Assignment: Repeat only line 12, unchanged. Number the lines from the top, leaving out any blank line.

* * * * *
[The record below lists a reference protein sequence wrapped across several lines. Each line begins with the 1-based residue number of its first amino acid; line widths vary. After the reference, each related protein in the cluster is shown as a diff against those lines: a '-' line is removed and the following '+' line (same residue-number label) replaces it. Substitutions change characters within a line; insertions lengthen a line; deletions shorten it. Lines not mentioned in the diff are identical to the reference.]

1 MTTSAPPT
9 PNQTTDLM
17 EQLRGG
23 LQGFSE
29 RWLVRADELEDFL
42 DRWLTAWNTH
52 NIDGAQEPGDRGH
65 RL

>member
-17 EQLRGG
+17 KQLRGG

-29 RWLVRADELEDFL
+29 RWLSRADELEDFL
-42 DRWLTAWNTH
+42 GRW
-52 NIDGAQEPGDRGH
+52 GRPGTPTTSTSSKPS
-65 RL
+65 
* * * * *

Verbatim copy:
+17 KQLRGG